Connecting the Revolution of Oeillets slum to the Nantes Métropole sewerage network
Organisation that implemented the case study
Location of the case study
rue de la révolution des œillets
Main treatment objectives
Opex per real input flow
Resources needed for operation
Design input flow
Capex / design input flow
Source of sludge
Type of output
Real input flow
rue de la révolution des œillets
Description of the emergency context
The inhabitants of this slum have been residing in this neighborhood for many years. The site has 16 caravans with 35 inhabitants, including 8 minors.
Prior to the joint intervention by Solidarités International and Nantes Métropole, residents did not have access to safely managed sanitation. By their own means, they had built latrines which they moved as soon as the holes serving as a receptacle for excrement were full.
Since these facilities were not watertight, they posed an environmental risk linked to soil pollution. It also represented a threat to the public health of the inhabitants but also tarnished their dignity.
Description of the treatment process
Since their installation on the site, the inhabitants have been able to benefit from access to water provided by the NGO Solidarités international and from an electricity meter set up by the city of Nantes.
In 2021, two toilet blocks were installed by the NGO Solidarités International. These sanitary blocks are equipped with flush toilets.
In partnership with the metropolis of Nantes, these toilet blocks have been connected to the public sewage network so that the waste water is transported and treated in a treatment station.
Assessment & design (feasibility)
The inhabitants of the slum were closely involved in the choice of the technical solutions implemented. They were asked about their preferences for flush toilets or dry toilets.
This community mobilization upstream of the project made it possible to reinforce the appropriation of the solutions implemented and thus to ensure the good maintenance of the infrastructures.
The toilet blocks were installed by the NGO Solidarités International, which rents them to a private company.
Community mobilization revealed a preference for having one toilet block for women and one for men. In order to ensure secure access to the toilet blocks day and night, lighting has been installed.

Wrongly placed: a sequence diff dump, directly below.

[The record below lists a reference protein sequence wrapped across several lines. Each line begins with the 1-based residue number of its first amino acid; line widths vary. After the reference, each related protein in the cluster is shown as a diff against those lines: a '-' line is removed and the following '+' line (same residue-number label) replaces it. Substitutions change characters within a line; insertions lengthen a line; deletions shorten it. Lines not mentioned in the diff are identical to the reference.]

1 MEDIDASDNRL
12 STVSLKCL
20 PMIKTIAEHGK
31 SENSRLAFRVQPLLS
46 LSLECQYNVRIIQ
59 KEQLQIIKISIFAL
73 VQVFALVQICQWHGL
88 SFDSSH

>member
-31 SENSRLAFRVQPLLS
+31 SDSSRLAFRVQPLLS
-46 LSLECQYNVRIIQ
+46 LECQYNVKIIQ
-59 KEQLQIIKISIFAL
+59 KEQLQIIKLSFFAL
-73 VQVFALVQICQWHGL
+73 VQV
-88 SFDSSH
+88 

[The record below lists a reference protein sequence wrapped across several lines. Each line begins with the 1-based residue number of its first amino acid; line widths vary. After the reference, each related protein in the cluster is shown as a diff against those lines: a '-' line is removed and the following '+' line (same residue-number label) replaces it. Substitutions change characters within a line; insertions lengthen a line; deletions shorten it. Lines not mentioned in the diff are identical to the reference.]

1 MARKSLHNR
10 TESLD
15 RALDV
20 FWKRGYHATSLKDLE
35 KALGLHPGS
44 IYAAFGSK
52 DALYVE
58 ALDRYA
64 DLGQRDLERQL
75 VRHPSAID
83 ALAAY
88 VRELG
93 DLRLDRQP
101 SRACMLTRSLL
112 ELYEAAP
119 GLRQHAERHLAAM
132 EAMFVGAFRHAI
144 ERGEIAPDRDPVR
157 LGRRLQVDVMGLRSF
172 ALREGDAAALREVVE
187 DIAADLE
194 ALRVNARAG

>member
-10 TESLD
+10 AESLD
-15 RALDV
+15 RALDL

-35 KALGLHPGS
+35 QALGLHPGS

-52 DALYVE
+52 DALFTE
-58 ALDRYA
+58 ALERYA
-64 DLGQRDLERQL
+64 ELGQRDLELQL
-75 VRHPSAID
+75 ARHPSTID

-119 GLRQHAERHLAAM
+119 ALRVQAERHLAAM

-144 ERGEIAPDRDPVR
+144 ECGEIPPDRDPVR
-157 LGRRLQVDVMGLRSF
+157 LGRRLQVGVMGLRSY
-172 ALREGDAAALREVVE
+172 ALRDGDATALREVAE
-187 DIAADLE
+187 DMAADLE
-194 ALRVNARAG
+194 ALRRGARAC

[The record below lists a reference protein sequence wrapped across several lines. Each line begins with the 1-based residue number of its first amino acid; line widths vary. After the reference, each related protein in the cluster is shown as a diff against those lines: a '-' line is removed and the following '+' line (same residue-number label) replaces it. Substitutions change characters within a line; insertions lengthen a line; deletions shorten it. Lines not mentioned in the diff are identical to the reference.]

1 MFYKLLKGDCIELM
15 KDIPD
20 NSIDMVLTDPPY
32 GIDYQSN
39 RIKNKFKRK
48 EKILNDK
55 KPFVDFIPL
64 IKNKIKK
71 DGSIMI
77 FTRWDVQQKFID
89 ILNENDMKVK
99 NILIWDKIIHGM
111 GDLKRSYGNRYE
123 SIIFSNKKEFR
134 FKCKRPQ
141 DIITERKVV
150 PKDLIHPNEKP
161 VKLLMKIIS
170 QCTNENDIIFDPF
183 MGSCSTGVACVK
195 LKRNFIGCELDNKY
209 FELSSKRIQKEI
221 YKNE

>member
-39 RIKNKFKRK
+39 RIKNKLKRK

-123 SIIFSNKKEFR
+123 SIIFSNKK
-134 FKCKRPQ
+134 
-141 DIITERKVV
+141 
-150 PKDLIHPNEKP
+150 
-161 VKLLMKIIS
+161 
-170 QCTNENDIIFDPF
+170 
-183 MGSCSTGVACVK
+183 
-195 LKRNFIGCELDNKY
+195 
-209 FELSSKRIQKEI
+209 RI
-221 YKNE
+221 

Screens have also been installed at the entrance to the blocks in order to improve user privacy and limit the risk of use by people from outside the site.
These sanitary blocks are connected to the electricity network and have hand-washing points and heating.
Since August 2021, these two sanitary blocks have been connected to the Nantes Métropole sanitation network. Wastewater is transported and treated in one of the stations in the metropolis. The connection was carried out by the delegate company of Nantes Métropole. Gray water seeps into the ground.
Operation and maintenance
The slum dwellers were closely involved throughout the project.
A regulation for the use of collective toilets has been co-constructed with the users in order to ensure the proper maintenance and use of the infrastructures over time. These rules of use have been written in French and Romanian.
An awareness campaign was also conducted with users to ensure sustainable use of water resources. A meter has been installed and makes it possible to monitor water consumption in the shantytown.
Solution adapted to a site stabilization policy, advantageous in the long term but difficult to implement.
Numerous authorizations are required to carry out earthworks for connection to the non-collective sanitation network. It is important to anticipate these deadlines in the schedule of activities.
Many lessons can be drawn from this project, which is the first example of connecting a slum in France to a public sewage network.
The analysis of the economic data makes it possible to highlight the lower cost that this solution represents for the community but also the users.
Connection to the public network makes it possible to have sanitation managed in complete safety. Wastewater is treated in stations in mainland France and effluent quality control is carried out.
The intervention of Solidarités International has made it possible to remove many barriers linked to the informal nature of the occupation of the land by the inhabitants. The NGO thus opened a contract to connect the shantytown to the city's water network. The opening of a contract made it possible to remove many administrative constraints.
Acclaimed by the inhabitants of the slums of the Nantes conurbation, and whose appropriation by the latter is the most obvious.
Economical in the long term.
Ex-situ management by the sewer network greatly limits the need for intervention;
The illegal nature of the shantytown constitutes an obstacle to the sustainability of the solutions implemented.
The impossibility of subscribing to a subscription contract due to the illegal occupation of the land led Solidarités International to take out a water supply contract in its name.
This solution currently allows the water connection of the camp but also the evacuation of waste water. The sustainability of this system is therefore directly linked to the ability of Solidarités International to mobilize funding and maintain its roots in this territory.
Technical installation difficulties: connection to the AC network requiring the intervention of metropolitan services.
Higher initial cost.
Ownership of the land can be a brake.
Need for a water connection due to flush consumption.
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